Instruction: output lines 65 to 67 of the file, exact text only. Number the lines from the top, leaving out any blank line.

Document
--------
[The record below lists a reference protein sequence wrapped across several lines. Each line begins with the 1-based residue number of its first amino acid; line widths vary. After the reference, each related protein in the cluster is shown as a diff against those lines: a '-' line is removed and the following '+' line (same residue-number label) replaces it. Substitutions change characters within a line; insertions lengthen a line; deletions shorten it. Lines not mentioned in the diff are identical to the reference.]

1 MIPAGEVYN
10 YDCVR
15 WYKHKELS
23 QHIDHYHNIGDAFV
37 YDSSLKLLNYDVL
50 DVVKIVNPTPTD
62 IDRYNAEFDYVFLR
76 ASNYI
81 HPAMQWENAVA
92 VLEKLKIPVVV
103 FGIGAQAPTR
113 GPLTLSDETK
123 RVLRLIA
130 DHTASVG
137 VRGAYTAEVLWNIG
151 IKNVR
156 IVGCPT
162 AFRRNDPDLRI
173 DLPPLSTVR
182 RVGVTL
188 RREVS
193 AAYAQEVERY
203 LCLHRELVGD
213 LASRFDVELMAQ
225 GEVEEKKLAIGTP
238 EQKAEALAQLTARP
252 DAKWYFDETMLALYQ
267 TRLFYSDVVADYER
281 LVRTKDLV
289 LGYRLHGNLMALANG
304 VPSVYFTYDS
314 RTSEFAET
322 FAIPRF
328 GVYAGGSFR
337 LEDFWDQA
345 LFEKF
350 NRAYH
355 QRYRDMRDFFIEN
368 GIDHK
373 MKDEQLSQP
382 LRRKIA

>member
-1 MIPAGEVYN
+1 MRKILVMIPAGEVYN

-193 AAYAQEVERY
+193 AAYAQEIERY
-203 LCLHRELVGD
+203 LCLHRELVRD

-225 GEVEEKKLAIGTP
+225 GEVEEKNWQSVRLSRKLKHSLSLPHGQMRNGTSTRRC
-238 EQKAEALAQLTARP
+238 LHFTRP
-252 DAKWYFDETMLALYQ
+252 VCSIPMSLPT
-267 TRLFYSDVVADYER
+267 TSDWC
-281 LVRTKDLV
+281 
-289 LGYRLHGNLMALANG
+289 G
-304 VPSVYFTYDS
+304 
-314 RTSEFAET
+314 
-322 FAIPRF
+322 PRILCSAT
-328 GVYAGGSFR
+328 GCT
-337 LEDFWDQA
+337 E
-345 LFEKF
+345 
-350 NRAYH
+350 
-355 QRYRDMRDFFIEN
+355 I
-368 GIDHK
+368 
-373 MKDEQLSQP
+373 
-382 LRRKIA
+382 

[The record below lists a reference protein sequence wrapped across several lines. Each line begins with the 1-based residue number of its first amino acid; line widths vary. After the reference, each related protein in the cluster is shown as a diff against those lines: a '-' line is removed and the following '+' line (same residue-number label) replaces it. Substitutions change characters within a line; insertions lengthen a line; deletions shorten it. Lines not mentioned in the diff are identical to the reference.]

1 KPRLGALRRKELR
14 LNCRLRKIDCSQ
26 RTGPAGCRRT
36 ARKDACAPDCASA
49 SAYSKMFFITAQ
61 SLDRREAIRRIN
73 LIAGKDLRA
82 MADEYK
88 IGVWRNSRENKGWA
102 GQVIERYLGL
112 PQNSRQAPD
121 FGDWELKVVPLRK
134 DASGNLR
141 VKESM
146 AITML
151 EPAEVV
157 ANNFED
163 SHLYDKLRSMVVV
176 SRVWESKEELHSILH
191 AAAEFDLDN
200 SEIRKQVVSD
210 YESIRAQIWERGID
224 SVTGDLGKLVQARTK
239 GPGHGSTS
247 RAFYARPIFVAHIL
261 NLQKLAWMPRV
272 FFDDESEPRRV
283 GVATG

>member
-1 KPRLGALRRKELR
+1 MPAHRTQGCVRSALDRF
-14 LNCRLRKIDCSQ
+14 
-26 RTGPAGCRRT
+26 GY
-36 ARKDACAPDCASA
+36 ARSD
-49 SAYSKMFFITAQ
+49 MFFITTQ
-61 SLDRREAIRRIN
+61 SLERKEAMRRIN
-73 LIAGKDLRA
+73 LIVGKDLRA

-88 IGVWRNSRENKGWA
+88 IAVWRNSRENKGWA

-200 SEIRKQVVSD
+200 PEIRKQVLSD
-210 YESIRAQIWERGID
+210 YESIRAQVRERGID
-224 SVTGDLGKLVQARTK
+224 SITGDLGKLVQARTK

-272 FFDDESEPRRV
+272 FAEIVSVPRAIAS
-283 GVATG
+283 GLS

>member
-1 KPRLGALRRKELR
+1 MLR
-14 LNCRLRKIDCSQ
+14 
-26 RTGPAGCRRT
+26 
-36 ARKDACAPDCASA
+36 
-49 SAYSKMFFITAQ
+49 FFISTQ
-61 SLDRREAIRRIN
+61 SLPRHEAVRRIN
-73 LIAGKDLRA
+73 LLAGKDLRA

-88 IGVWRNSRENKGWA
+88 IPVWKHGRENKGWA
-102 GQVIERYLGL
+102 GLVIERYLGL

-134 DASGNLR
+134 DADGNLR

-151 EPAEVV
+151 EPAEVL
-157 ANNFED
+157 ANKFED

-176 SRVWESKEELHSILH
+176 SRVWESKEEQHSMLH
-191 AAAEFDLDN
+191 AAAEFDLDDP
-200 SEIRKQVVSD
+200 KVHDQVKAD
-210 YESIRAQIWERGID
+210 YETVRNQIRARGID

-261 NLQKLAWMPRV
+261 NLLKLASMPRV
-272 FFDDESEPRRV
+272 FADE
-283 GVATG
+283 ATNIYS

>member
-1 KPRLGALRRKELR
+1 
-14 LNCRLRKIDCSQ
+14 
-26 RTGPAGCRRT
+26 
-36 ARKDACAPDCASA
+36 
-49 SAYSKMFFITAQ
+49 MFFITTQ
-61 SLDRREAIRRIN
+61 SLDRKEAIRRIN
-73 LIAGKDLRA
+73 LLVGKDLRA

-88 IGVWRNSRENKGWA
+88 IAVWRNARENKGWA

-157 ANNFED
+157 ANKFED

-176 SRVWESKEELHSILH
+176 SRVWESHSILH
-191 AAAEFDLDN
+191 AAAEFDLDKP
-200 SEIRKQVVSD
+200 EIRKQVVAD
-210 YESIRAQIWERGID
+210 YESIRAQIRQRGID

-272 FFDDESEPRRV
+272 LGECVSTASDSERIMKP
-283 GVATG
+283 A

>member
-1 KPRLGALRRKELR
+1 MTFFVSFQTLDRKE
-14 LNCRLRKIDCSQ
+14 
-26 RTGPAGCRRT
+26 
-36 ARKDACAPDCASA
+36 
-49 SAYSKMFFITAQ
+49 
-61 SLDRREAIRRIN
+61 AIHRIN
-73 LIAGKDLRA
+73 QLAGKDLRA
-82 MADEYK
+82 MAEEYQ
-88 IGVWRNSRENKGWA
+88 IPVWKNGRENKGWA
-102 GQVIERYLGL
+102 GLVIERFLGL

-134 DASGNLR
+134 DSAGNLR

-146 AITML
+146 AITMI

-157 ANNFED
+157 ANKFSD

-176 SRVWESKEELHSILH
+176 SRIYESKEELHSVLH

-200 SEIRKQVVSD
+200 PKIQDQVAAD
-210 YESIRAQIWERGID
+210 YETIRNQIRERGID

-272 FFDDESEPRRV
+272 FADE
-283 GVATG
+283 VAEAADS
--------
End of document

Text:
+314 
-322 FAIPRF
+322 PRILCSAT